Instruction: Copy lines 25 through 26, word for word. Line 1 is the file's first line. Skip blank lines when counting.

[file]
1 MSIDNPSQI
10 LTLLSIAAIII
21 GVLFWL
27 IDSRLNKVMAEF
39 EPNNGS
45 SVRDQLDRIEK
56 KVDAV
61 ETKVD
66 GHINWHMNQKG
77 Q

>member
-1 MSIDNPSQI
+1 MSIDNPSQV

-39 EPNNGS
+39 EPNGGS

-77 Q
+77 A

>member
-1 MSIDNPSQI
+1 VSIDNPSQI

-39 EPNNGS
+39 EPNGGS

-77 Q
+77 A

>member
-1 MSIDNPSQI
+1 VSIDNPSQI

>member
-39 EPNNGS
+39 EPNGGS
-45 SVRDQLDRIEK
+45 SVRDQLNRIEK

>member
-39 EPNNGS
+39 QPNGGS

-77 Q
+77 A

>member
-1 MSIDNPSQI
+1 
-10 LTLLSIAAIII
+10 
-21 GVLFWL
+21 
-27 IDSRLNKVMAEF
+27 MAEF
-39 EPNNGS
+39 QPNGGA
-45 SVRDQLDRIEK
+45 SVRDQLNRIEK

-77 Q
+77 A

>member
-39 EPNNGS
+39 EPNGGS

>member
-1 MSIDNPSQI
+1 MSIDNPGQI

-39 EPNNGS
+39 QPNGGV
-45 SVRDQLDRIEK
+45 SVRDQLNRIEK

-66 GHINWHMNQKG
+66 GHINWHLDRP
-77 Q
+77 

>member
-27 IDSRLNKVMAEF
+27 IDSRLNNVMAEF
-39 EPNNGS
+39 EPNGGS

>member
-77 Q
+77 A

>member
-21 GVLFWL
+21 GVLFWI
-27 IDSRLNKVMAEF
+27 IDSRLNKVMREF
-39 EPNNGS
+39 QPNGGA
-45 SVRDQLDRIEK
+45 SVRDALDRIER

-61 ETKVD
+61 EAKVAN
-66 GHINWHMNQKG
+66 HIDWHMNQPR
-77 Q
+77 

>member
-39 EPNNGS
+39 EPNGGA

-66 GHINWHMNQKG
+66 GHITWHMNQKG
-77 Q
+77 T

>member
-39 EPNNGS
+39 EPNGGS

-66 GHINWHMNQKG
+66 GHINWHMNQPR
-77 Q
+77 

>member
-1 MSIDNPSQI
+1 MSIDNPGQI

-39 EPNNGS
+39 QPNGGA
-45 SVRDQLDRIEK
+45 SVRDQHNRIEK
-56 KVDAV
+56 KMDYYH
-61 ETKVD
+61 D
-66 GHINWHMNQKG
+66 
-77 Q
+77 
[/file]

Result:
>member
-1 MSIDNPSQI